It says a lot for the depth of the men’s game right now that Frederic Niemeyer, a guy ranked 487 in the world, could take Roger Federer to a first set tie-break in the second round of the Montreal Masters. The Canadian wild card made the most of his moment on Tuesday night, playing tough before the World No. 1 beat him 7-6(3), 6-4. Good for Frederic, but I was just happy to see Federer back on court. It was a little strange – after this crazy season and all that Roger’s accomplished – like, “Oh yeah, the guy still plays tennis.” Not that I’m complaining.
Rafael Nadal was also on court Tuesday, again with his “old” friend and sometime-coach, Francisco Roig. As much as I wish Rafa would pace himself, I’m impressed that this odd couple almost took out a top notch doubles team, barely losing to the experienced duo of Mirnyi/Ram:4-6, 6-3, 10-8. Rafa’s real test will come on Wednesday, when he takes on David Ferrer in a night match.
Another former No. 1 from Spain, Juan Carlos Ferrero beat an injured Lleyton Hewitt on Tuesday: 6-1, 6-4, in the battle of the wild card vs. the qualifier. JCF, who is ranked 29 in the world, was the qualifier. Lleyton Hewitt, ranked 40, was the wild card. Someone asked why the Spaniard had to play two rounds of qualifying, considering the top 52 players are automatically entered into the Masters draws. The Montreal draw was determined using ranking from 6 weeks ago – considering that Juan Carlos jumped from #70 to #37 in the world between June 22 and July 6 of this year, you can see how quickly things have changed for the guy who talking about the “R” word earlier this season.
Here’s Juan Carlos in Washington last week: “I’m motivated again. I think I can play at the same level I did before. I want to keep going, be motivated all the time. It doesn’t matter if it’s here (Legg Mason) or the U.S. Open.” (via Washington Post.)
Juan Carlos Ferrero is the anti-Safin, a 29 year-old former World No. 1 and Grand Slam Champ (Roland Garros, 2003) who – unlike the Russian – is determined to squeeze every drop of potential out of his wiry frame. (Love this quote from JCF on Tuesday: “Of course, it’s very tough to play quallies when you’ve been blah, blah, blah.“ It’s just “blah, blah, blah” under the bridge, Juan Carlos.)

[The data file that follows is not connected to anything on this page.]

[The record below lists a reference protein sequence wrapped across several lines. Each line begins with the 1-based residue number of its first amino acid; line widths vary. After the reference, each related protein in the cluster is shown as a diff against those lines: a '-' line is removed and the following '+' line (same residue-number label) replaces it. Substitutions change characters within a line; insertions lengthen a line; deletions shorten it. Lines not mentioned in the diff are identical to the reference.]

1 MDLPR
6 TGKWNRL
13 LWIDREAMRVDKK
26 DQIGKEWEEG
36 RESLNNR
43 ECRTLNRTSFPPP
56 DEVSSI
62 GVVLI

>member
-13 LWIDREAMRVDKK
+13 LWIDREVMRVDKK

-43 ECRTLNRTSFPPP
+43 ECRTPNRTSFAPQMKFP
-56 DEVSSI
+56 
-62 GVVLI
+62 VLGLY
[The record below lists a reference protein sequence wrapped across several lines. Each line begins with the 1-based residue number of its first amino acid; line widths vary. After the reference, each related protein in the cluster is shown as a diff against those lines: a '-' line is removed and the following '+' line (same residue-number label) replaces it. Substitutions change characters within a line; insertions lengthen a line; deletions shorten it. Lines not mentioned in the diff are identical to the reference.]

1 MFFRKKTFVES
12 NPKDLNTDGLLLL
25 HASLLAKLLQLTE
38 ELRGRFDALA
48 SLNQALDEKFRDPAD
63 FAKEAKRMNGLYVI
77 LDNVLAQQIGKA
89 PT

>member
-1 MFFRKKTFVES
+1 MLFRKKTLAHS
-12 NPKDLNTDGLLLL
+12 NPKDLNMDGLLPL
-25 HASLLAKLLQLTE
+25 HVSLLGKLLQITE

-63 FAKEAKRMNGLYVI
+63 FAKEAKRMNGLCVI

Andy Murray beat Jeremy Chardy 6-4, 6-2 on Tuesday in his first ATP singles match since Wimbledon, saving all 10 of the breakpoints against him. The big Murray story this week? If he wins this tournament Andy will elbow past Rafa to become World No. 2. The Telegraph U.K. crunched the numbers:
“But Murray does not have to win the tournament to improve his ranking. A statistician for the men’s tour has calculated that Murray could also move up the list if he reaches the semi-finals in Canada, and Nadal loses in the second or third round, or if he features in the final and the Majorcan goes no further than the semi-finals on the cement.”
Spare a thought for Novak Djokovic, who was ranked No. 3 from July 2007 to May 2009 and has, unlike Murray, actually won a Major. The rankings can be cruel sometimes. (Nole’s through to the third round after beating Peter Polansky in a tough two sets.)
Speaking of rankings, Marat Safin had some choice words on Monday (after losing to Monfils) on the Battle of the Real No. 1s (that would be Dinara vs. Serena, who are both playing in Cincinnati this week): “I hope (Dinara) can be No. 1 for a long time so she can prove to everybody that they can go f*ck themselves.”
(Don’t worry, Serena, you could take him!)
When asked if Marat might coach Dinara now that his career was coming to an end he answered: “Oh, you want me to hang myself?” (via Forty Deuce)
Marat may be fading on court, but he’s sharp as ever in the press room (another quote from Monday via ASAP Sports ):
Q. Can an old journalist make a suggestion here?
MARAT SAFIN: Yeah.
Q. How about, when you get nervous, a little vodka?
MARAT SAFIN: I’ll have a lot of plans to do it afterwards.
Marat should pass the bottle to Dinara, who squeaked by Roberta Vinci in Cincy on Tuesday: 2-6, 7-5, 6-4. Vinci served for the second set and Dinara had to fight back from a break down in the third. On second thought, maybe it’s Vinci who needs the vodka. Venus Williams and Svetlana Kuznetsova also advanced.
Wednesday’s killer matches include: Jelena Jankovic vs. Maria Kirilenko, Patty Schnyder vs. Kim Clijsters and Serena Williams vs. Kateryna Bondarenko in Cincy and Ferrero vs. Monfils, Roddick vs. Andreev and Nadal vs. Ferrer in Montreal.
Rogers’ Cup coverage continues Wednesday on Tennis Channel – click here for the TV schedule. (Sorry, no Cincy on TV until Thursday.)